Where India’s payments infrastructure goes next
Two new platforms show how India is building on top of its digital foundations.
India’s world-leading Unified Payments Interface – the interoperable state-backed digital payments infrastructure that is being mimicked from the Philippines to Brazil – has found its latest use case, and it is a big one: the democratization of e-commerce.
One might think that commerce is already as democratized an enterprise as can be: it is, after all, the choice of a buyer to buy from a seller, simple as that. But in truth, up to 60% of Indian e-commerce is split between Amazon and Flipkart, the latter of which is owned by Walmart. Having global players so heavily reflected in the great national bazaar doesn’t sit well with India.
And so to the Open Network for Digital Commerce, a non-profit set up by the government with Infosys chairman Nandan Nilekani vocally behind it (Nilekani, regular readers will recall, also being the spearhead of the Aadhaar national ID card that allowed so much of India’s digital revolution to take place).
ONDC – not the catchiest name ever applied to an e-commerce platform – is at heart just a communication protocol that allows buyer and seller network participants to interact with each other. But the conceit behind it is a truly epic unbundling: anyone can buy from anyone. Mom and pop stores – the forgotten engine of the Indian economy and until now quite distant from India’s digital leap forward – will be able to enter the game. Any restaurant can sell to any consumer without having to go through intermediating food delivery platforms such as Zomato.
It is, in its inception and certainly in the political rhetoric that is accompanying it, a victory for the little guy, both on the buyer and seller side of the trade.
The scheme is being piloted in 270 Indian cities – only in India can a 270-city roll-out be called a ‘pilot’ – with an early focus on Bengaluru and New Delhi. The grand design is to push India’s e-commerce penetration from 7.8% today through granting access to small retailers.
Certainly, banks are convinced. State Bank of India, Kotak Mahindra, Axis, HDFC and ICICI are among the domestic players to have taken a 6.35% stake in the platform. This mirrors the foundation of the National Payments Corporation of India (NPCI) in 2007, which was also supported by the banks despite being ultimately a public utility.
India is the world leader in digital payments – some surveys suggest it accounts for 40% of the global total – and within that, e-commerce accounts for nearly half of Indian digital payments
Banks are attracted to anything that enmeshes them within the digital lives of their customers, and it is not hard to see why. India is the world leader in digital payments – some surveys suggest it accounts for 40% of the global total – and within that, e-commerce accounts for nearly half of Indian digital payments.
Potentially, ONDC ties banks into a new way to reach customers they previously could not – particularly those beyond their branch networks, such as rural shopkeepers. We have written before about how rural banking, or towns below the top tiers, have become a priority for the country’s largest banks: they are the heart of India’s compelling domestic demand story.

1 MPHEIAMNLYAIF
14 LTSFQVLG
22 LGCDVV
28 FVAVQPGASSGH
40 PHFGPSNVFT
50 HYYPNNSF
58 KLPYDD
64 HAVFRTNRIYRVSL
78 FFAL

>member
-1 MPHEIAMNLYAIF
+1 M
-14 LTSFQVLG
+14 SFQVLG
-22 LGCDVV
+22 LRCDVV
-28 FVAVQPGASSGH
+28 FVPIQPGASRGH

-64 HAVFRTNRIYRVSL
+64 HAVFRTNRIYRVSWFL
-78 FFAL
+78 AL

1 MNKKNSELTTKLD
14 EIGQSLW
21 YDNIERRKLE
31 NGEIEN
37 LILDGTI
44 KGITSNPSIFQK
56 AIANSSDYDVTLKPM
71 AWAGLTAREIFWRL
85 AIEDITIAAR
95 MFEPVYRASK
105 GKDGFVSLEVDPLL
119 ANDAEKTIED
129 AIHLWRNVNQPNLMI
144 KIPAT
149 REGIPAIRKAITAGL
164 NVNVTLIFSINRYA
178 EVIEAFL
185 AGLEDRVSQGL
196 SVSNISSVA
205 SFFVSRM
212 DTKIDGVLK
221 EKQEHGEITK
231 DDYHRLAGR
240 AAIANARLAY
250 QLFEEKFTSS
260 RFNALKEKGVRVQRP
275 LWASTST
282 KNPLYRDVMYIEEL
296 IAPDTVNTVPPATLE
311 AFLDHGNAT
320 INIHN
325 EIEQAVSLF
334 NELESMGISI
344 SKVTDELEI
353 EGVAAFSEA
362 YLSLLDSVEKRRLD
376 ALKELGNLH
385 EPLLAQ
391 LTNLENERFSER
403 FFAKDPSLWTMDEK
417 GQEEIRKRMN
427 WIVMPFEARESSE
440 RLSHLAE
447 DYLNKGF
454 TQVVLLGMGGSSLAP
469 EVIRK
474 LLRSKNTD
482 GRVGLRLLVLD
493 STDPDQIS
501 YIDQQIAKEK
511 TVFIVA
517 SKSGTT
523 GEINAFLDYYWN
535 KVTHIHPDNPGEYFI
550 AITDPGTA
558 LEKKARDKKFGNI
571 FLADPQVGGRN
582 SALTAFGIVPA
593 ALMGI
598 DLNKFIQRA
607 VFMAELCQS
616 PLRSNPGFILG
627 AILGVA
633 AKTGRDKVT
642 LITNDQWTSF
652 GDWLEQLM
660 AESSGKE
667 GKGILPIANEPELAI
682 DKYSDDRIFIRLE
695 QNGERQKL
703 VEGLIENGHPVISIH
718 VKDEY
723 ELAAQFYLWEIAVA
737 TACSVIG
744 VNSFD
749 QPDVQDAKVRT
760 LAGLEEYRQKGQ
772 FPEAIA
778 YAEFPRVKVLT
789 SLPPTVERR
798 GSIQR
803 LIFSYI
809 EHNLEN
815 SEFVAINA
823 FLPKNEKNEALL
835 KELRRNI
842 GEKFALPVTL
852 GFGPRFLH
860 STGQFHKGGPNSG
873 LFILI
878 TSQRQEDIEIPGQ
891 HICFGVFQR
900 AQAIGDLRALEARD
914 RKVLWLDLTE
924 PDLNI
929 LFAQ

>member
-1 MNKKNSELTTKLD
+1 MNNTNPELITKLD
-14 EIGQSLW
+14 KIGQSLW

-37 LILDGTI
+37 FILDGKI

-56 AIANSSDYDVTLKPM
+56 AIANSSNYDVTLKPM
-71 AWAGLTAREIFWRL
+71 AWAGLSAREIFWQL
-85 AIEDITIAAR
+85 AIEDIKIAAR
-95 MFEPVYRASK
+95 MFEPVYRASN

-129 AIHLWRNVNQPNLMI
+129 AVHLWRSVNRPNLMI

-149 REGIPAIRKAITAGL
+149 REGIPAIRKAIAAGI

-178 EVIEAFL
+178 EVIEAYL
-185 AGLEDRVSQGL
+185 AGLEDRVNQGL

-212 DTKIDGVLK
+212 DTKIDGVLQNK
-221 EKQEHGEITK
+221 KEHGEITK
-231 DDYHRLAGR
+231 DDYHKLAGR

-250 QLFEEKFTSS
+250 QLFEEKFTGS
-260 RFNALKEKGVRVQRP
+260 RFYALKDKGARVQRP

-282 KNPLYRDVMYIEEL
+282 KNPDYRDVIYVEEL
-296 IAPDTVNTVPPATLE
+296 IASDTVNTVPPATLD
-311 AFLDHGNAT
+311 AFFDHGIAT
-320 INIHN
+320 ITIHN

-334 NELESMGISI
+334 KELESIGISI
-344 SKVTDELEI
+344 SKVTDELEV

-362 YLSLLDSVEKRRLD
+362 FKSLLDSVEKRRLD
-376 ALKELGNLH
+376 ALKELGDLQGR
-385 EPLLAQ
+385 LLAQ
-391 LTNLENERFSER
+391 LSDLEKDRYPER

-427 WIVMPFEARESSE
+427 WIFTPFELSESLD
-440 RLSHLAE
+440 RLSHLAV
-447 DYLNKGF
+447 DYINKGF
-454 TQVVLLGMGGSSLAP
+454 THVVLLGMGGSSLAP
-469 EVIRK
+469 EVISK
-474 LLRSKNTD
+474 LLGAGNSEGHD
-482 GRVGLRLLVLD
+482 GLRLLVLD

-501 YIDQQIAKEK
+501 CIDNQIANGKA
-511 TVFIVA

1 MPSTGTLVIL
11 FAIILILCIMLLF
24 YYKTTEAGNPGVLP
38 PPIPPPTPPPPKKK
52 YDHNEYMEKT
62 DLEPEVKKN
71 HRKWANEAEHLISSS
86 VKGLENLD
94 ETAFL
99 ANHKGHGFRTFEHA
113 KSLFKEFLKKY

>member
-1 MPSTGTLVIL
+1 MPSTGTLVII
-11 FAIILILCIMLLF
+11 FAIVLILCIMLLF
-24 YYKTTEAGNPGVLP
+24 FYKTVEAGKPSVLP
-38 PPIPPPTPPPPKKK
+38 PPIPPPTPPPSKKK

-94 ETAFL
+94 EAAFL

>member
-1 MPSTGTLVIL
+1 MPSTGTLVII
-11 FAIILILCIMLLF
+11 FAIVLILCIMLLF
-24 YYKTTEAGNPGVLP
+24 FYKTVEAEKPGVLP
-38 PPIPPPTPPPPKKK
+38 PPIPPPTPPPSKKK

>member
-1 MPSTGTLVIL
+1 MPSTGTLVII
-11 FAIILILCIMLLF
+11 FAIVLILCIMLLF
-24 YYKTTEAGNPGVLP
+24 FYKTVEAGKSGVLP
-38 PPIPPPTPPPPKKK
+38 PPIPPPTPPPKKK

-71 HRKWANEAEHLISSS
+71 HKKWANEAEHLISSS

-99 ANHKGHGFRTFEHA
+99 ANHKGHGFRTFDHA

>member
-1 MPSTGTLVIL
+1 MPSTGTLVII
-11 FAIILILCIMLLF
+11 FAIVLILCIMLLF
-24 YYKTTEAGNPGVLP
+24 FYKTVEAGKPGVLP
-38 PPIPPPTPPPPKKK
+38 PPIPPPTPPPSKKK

ONDC could potentially take banks beyond payments, too: into lending and working-capital facilities. That would be a wonderful distribution method for their services without having to spend anything on new infrastructure.
But there are challenges to overcome. The pilot programme has revealed teething problems around the movement of sellers between platforms, which is to be expected; we won’t know for sure until a nationwide launch how successful it is likely to be. Early days suggest that consumers are chiefly using the platform for food delivery rather than other goods, but, again, it is early days.
ONDC is not the only utility to grow from India’s infrastructure backbone. The Open Credit Enablement Network is a decentralized repository linking banks, non-banks and fintechs that allows them to share information about borrowers (with their consent) in order to make better decisions on credit. It sets common standards among borrowers, lenders and credit distributors.
And when lending does take place because of the platform, it will use the same digital payments rails as have already been set up through UPI. This is another important trend: the linking of credit and payment mechanisms on the same digital channels.
Nilekani was involved in this too, and sees in it the same mechanism of financial inclusion as all the other elements of the India Stack. His view is that OCEN makes it easier for credit to reach “the most deserving, smallest businesses and individuals”.
Credit in India, as elsewhere, tends to go to big companies, while smaller players miss out; and the largest part of the reason for that is risk on the lender’s part: the smaller the potential borrower, the greater the relative effort required to get the information required for a sensible lending decision.
Where ONDC and OCEN have gone, many others will follow. India is still working out the possibilities of what can be built upon UPI’s open-source foundations. There is a vibrant industry ready for the next steps.